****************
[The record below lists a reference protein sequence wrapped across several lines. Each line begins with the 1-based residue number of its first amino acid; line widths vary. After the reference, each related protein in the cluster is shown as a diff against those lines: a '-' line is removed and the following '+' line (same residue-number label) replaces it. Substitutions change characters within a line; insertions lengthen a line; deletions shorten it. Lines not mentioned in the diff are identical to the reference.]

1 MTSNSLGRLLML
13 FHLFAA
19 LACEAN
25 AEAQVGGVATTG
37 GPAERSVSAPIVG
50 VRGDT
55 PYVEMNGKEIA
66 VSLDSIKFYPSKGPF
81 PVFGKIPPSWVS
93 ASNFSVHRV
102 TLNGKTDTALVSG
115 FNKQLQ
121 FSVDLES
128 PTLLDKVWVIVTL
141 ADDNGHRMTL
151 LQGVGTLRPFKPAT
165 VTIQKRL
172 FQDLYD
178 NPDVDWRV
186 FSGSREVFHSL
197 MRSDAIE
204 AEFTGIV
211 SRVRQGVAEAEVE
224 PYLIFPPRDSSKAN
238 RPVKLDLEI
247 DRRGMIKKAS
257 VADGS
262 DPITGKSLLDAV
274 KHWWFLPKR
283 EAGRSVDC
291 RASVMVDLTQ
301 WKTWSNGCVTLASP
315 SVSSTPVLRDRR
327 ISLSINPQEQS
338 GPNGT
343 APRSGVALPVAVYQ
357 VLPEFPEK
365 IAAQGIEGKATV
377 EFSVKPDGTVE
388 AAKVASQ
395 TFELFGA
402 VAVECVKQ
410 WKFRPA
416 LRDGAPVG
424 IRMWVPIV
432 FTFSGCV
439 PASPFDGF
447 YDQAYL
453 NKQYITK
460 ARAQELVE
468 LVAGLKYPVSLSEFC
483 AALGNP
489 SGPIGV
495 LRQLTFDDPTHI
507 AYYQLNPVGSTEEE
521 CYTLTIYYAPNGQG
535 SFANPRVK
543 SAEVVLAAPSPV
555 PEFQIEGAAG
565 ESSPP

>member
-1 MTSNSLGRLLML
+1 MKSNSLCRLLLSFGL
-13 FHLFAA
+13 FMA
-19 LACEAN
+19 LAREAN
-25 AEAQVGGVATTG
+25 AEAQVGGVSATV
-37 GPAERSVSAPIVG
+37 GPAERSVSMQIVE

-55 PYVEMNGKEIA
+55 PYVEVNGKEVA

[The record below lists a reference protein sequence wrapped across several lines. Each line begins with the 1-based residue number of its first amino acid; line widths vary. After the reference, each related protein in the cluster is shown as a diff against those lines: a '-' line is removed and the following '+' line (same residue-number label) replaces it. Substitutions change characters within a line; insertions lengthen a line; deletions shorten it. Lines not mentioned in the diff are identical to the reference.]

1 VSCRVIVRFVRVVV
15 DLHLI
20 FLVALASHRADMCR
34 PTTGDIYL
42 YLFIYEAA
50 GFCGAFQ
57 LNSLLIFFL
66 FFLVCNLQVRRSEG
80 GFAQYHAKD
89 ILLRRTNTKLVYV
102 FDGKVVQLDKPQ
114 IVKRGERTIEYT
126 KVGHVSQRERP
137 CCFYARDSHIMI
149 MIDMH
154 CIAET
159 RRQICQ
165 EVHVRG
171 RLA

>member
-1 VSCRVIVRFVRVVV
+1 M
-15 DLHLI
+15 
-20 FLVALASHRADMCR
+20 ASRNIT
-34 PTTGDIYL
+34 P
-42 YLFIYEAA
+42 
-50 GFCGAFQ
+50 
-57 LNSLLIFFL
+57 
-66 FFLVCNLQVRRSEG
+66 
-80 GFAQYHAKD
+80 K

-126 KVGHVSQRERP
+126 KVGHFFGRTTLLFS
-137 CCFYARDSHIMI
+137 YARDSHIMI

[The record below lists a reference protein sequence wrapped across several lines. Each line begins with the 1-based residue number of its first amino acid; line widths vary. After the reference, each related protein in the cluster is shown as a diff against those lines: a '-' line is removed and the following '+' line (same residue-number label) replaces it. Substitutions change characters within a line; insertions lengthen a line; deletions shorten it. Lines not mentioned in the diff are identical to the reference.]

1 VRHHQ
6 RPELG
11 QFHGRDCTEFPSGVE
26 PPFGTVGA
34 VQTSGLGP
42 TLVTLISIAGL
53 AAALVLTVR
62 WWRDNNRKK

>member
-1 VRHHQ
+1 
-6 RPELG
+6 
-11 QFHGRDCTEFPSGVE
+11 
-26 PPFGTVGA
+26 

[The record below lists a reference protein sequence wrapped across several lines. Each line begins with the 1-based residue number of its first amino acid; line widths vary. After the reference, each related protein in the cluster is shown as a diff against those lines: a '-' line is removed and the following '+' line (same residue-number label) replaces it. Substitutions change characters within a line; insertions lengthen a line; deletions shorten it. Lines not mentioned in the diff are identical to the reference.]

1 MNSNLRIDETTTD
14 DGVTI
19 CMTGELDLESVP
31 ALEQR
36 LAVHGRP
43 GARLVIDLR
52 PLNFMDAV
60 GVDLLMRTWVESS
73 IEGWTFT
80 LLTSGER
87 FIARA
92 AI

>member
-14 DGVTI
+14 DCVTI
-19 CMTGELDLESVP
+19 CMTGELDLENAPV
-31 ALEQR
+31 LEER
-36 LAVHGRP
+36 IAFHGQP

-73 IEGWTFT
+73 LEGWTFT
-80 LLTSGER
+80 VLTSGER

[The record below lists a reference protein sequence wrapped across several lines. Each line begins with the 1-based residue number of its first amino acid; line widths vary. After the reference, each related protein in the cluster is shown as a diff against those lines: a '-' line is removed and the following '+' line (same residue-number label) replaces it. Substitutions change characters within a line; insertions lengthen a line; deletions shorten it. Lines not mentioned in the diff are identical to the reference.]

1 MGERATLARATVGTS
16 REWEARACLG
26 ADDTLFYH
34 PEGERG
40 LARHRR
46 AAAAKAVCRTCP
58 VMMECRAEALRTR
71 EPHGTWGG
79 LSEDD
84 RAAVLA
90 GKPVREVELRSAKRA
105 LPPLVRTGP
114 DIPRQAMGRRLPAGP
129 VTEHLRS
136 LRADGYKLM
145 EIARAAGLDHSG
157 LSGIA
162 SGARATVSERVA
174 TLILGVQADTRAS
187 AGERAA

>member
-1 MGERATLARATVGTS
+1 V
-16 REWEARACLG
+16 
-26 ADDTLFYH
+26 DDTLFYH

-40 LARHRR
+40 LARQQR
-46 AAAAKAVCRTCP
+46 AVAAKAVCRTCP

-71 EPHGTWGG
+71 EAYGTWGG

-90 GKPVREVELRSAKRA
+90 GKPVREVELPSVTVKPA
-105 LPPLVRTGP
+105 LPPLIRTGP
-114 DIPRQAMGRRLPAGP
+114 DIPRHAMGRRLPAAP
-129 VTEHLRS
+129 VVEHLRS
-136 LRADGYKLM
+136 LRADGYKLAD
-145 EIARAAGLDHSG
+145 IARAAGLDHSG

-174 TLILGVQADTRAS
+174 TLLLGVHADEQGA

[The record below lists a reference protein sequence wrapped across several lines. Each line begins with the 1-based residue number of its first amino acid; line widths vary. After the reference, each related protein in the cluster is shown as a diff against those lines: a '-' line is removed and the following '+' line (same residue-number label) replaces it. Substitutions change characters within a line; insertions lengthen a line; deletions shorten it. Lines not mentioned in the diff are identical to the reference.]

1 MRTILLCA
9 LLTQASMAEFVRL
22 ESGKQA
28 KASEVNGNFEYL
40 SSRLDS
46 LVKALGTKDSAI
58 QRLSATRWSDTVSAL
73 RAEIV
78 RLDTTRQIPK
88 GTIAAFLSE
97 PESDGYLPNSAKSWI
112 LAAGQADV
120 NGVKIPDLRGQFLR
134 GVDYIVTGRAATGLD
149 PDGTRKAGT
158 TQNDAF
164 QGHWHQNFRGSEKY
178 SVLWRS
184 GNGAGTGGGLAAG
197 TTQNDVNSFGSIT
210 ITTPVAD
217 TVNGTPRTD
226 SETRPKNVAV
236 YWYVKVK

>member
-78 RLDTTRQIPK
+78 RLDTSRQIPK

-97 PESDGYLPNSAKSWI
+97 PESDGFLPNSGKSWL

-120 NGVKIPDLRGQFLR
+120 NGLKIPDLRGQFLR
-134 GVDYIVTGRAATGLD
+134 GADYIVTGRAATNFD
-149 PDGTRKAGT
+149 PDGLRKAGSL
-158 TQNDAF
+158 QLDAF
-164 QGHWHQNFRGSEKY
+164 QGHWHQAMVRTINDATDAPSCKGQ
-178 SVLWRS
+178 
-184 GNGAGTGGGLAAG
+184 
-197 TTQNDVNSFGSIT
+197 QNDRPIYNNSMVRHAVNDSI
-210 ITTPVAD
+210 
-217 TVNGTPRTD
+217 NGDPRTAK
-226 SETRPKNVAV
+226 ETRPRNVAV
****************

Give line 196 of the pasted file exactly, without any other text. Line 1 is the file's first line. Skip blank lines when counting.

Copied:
-90 GKPVREVELRSAKRA